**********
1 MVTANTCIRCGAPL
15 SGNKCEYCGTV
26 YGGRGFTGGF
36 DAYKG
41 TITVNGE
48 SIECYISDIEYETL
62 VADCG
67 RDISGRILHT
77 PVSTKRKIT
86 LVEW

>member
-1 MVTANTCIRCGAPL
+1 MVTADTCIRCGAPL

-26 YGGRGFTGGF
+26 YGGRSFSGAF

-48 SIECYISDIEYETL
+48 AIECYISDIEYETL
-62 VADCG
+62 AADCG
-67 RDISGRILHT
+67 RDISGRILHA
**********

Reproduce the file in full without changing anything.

1 MVTANTCIRCGAPL
15 SGNKCEYCGTV
26 YGGRGFTGGF
36 DAYKG
41 TITVNGE
48 SIECYISDIEYETL
62 VADCG
67 RDISGRILHT
77 PVSTKRKIT
86 LVEW

>member
-1 MVTANTCIRCGAPL
+1 MVTADTCIRCGAPL

-26 YGGRGFTGGF
+26 YGGRSFSGAF

-48 SIECYISDIEYETL
+48 AIECYISDIEYETL
-62 VADCG
+62 AADCG
-67 RDISGRILHT
+67 RDISGRILHA